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Lori Hoagland, Lynne Carpenter-Boggs, David Granatstein, Frank Peryea, Jeff Smith, and John Reganold

Organic orchards represent a significant and growing component of Washington state agriculture. Comparison studies have shown that organic apple systems can be equally profitable yet more environmentally sustainable than their conventional counterparts. Despite this success, sustainable methods of weed control, fertility, and soil quality stabilization and improvement have remained a challenge. Intensive cultivation is commonly used to control weeds in organic orchards. This can lead to reduced or degraded soil organic matter, structure, water infiltration, aerated pore space, and other soil productivity parameters. In addition, tillage accelerates nutrient cycling and can result in the loss of valuable nutrients from the system. To address the need for sustainable organic methods of weed management, an integrated study of alternative understory management options was established in a newly planted orchard in 2005. Weed control measures included efficient tillage using a Wonder weeder, organically approved herbicide, wood chip mulch, and living cover mulches. Three rates of nitrogen (low, medium, and high) were applied across the Wonder weeder, wood chip, and living cover mulch plots in order to determine ideal N fertility rate. Analyses of total C and N and N-15 in organic fertilizers, soil pools, living cover biomass, and tree leaves are being used to track N and C cycling and partitioning, N-use efficiency, soil quality, and to determine optimal fertility guidelines. Preliminary results indicate intense competition between living mulch understory and orchard trees, and a trade-off may exist between maximizing soil quality and orchard productivity.

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Jesús Valencia

Under heavy pressure to prolong the life of landfills, cities have been asked to reduce the amount of trash deposited in them. Yard grass clippings and prunings contribute greatly to filling up local land fills. Since green waste can be easily composted, municipalities are looking into agriculture as a potential candidate in disposing of composted material. It is common knowledge that compost is good for plants. However, most information seems to be anecdotal or testimonial. Therefore, the need for scientific-based information is highly needed if compost is to be used successfully in agricultural lands. To generate hard data, replicated test plots were conducted in watermelons, sweet corn, and tomatoes in which 10 and 20 tons per acre of community-derived, green waste, composted material was used in addition to a commercial fertilizer rate and nontreated check. Soil and tissue analyses were run three times during the season to check nutrients in plants(N, P, and K). Organic matter, electrical conductivity, and pH were analyzed from soil samples. Yields and quality determinations also were taken from all crops for comparisons. Organic matter from compost treatments increased significantly in corn and tomatoes. Electrical conductivity was lower in the composted treatments, and K increased as well. Trials are being funded by the California Integrated Waste Management Board, and it will continue for at lease 1 more year.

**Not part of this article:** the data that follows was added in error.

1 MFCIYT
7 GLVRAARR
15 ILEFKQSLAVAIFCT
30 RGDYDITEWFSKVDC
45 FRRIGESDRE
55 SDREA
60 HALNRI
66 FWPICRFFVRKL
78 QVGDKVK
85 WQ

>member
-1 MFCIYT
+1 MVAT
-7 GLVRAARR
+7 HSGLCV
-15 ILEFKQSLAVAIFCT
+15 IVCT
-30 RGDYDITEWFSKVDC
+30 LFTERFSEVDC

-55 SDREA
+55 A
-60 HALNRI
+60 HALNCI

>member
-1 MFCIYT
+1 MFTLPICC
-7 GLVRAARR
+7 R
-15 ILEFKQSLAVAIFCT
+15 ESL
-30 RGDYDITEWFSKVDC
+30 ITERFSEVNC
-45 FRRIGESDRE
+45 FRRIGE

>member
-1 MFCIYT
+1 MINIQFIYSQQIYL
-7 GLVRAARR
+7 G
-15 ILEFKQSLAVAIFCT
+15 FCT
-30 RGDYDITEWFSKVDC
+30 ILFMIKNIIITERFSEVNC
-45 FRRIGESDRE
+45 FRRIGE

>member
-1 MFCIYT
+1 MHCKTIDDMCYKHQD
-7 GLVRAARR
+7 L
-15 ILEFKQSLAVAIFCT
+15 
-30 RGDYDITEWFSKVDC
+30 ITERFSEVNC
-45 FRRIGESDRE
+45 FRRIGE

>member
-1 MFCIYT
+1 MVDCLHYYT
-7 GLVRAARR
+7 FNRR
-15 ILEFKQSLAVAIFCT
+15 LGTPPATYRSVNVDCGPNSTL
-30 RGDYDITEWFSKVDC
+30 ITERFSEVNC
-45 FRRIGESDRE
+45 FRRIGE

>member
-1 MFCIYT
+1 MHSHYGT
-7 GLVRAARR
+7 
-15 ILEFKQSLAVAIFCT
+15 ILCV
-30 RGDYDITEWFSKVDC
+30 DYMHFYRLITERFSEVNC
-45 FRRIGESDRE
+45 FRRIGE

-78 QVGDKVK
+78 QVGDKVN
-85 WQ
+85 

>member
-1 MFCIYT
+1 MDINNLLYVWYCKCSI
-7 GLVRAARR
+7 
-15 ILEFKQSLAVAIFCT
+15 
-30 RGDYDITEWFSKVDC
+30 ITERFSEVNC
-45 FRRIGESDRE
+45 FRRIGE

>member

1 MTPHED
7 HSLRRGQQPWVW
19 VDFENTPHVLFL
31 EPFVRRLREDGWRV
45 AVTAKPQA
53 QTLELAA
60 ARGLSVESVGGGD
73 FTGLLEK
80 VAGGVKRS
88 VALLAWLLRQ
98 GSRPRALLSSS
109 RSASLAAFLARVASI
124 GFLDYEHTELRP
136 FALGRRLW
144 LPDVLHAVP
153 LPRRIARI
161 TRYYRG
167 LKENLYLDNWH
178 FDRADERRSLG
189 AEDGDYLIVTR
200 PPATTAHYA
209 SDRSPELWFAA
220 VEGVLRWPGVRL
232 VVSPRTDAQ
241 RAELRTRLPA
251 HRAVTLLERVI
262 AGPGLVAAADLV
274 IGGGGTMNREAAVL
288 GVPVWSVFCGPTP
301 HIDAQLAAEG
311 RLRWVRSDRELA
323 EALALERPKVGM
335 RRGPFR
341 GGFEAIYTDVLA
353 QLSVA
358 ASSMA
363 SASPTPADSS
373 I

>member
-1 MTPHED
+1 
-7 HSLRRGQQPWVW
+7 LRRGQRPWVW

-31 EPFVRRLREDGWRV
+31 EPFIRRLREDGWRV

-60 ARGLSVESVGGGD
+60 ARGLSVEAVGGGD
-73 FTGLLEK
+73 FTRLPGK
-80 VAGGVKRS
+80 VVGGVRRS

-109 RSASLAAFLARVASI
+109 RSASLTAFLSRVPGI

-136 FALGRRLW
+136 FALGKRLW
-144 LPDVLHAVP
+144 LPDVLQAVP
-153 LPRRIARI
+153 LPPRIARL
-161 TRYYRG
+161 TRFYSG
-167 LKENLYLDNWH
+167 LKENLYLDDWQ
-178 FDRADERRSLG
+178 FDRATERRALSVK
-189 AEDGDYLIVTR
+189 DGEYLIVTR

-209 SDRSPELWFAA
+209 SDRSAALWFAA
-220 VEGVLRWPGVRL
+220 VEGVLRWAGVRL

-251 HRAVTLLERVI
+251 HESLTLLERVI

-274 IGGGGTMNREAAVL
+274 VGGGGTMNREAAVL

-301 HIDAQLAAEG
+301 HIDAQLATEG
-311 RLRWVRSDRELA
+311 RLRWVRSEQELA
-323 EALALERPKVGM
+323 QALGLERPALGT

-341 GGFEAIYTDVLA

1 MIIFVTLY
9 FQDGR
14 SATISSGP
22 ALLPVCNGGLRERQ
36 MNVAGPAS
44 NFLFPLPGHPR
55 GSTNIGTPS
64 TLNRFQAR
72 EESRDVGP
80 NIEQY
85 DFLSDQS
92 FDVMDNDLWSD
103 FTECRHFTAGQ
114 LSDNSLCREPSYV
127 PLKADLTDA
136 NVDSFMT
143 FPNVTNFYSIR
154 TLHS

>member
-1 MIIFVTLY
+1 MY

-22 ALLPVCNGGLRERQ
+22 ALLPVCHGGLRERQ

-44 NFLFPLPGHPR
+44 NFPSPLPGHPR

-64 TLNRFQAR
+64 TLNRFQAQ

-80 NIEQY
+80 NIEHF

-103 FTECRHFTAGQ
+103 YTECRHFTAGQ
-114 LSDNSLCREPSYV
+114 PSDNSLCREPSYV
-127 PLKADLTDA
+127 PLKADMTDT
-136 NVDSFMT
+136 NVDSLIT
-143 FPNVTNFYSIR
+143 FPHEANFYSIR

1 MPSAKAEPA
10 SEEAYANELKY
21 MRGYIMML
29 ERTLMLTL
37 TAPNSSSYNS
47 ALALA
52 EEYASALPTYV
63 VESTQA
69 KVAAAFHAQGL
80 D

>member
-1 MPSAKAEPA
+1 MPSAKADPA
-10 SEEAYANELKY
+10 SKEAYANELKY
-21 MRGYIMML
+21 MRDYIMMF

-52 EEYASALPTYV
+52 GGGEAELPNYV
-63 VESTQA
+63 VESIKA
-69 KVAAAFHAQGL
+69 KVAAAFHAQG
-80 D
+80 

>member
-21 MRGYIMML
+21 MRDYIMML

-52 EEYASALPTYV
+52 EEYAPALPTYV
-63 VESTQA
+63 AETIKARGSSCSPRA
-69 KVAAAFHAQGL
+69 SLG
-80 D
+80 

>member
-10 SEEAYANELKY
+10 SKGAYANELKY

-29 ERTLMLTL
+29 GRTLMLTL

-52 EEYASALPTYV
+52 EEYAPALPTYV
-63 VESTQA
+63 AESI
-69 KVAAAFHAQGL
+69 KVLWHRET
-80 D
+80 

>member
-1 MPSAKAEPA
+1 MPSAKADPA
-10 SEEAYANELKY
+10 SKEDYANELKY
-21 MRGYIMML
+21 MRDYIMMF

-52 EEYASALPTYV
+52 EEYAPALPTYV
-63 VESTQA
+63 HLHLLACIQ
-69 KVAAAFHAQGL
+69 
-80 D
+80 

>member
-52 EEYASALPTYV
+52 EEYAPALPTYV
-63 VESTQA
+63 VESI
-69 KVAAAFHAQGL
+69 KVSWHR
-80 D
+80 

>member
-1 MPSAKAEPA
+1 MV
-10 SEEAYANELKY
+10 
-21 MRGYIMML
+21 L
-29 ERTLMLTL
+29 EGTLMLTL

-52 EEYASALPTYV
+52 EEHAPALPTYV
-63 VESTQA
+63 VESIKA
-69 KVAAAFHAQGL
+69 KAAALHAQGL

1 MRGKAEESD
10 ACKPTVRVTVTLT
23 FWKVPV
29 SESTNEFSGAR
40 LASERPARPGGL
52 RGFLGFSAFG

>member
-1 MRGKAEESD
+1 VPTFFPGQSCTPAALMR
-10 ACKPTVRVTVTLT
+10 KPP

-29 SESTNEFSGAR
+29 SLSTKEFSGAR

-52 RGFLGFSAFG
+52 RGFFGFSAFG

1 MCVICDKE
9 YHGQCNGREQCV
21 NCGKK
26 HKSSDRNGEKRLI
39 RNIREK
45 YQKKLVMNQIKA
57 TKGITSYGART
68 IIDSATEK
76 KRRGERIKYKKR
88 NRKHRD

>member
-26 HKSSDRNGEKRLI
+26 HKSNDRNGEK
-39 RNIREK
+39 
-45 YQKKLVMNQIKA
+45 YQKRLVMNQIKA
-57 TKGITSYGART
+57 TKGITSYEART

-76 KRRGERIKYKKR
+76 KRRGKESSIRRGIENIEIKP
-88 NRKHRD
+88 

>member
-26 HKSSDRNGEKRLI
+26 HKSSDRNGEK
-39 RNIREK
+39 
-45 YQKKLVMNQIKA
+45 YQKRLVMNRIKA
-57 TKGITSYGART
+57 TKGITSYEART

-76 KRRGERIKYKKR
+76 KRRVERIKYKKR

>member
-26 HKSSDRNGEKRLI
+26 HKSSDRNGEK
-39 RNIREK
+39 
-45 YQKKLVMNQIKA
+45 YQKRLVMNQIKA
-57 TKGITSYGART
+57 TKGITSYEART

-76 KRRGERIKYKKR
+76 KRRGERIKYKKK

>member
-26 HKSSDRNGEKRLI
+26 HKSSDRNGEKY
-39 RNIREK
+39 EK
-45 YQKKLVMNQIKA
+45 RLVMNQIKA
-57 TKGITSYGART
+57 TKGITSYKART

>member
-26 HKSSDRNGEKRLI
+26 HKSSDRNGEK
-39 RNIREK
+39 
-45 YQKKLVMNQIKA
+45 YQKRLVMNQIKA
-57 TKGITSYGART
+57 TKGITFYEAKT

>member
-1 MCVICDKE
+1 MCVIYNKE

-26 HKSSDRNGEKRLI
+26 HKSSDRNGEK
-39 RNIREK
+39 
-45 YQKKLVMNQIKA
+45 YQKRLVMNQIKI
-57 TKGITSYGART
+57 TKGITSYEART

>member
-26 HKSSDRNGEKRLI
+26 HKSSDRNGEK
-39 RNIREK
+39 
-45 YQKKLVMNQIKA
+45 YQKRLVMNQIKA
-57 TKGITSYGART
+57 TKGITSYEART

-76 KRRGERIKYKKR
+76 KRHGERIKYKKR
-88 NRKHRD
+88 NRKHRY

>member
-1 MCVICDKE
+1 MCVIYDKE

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Robert F. Bevacqua

A research and extension program for increasing vegetable production in southeastern Virginia was launched by Virginia Cooperative Extension in 1997. The launch was triggered by the construction of a shipping point market in Southampton County. First, a market window study identified target crops and the harvest period when they could be most profitably marketed. Target crops were watermelon, sweet corn, snap beans, muskmelon, bell pepper, and pumpkin. Second, a technology transfer program was formulated that emphasized demonstrations, field days, classes, and workshops. On-farm demonstrations of intensive vegetable production techniques formed the foundations of the extension effort and focused on drip irrigation, plastic mulch on raised beds, water and nutrient monitoring, honey bee pollination, and integrated pest management (IPM). “Growing Vegetables for the Commercial Market” was the title of a short course offered in partnership with the local community college. Sixty-five graduates completed the course in 1999. Workshops were offered on farm labor, marketing, irrigation, and production techniques. On-farm research was conducted in support of the emerging vegetable industry. The focus was on sweet corn IPM, variety trials for watermelon and pumpkin, and soil and plant analysis. Information was made available to growers through a bimonthly newsletter, an annual bulletin entitled Commercial Production Recommendations, and VCE postings on the World Wide Web.